Smart software helps cut air cargo emissions
03 / 08 / 2022
By Damian Brett
Nathanael De Tarade. Source: Wiremind
Wiremind Cargo’s chief executive Nathanaël de Tarade explains why utilising smart software should be considered alongside sustainable aviation fuel (SAF) in the race to reduce the air cargo industry’s carbon emissions.
Much of the air cargo industry’s focus on reducing carbon emissions centres on airlines’ use of SAF.
However, other players in the sector also have a role to play in reducing air cargo emissions, says Wiremind Cargo chief executive Nathanaël de Tarade.
The company provides software that helps airlines ensure that as much cargo is loaded on a flight as possible.
Being a software provider, its carbon output is therefore much lower than an airline.
“If I look at Wiremind Cargo, as a software provider, we are not the main driver of carbon emissions, but there is always someone who has lower emissions than you, so it cannot be a reason to look elsewhere,” de Tarade says.
“I feel that this is something shared by a lot of stakeholders in the industry, and for sure among the members of CargoTech to which we belong.”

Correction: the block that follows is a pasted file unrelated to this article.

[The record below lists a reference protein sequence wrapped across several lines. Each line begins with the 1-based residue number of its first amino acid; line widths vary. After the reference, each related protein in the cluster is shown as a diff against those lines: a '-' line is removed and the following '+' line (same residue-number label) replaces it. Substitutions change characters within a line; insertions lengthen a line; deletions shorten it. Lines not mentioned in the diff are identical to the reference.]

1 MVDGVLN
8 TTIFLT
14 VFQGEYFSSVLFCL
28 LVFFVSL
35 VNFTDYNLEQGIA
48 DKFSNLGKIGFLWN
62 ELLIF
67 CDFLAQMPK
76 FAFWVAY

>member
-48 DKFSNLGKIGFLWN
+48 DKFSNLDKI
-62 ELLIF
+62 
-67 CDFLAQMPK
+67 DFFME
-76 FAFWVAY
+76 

Wiremind Cargo’s software helps to ensure that aircraft are fully loaded and therefore it has a role to play in carbon emissions reduction, says de Tarade.
For example, if its software can help an airline fly 99 fully loaded flights, rather than 100 partially loaded flights, and carry the same amount of cargo, that will have a positive impact.
“However, you have to keep in mind that emissions can grow as a whole even if the emissions per ton are decreasing, depending on how much you fly,” he says.
“Yet, reducing the emissions per ton is what we contribute to, and because when it comes to optimisation waste reduction is a target that is aligned with reducing costs, it is easier to get things done.
“An example of optimisation relates to overbooking: if you can properly forecast how much low-show, meaning that the forwarder tenders less than what has been booked, you get on a flight that ensures that you can fly full and avoid empty positions on your aircraft.”
He adds that while Wiremind Cargo’s direct carbon emissions are much lower than others in the industry, if all companies that have a marginal impact make an effort to cut emissions, the volume effect can make a difference.
Overall, de Tarade says the industry has more to do: “Sustainability has become a key topic for the whole society. In fact, I think that air cargo has not yet put enough focus on this topic.
“A lot of communication is done around it, but in terms of scale, in terms of action, I think we are not there yet as an industry.”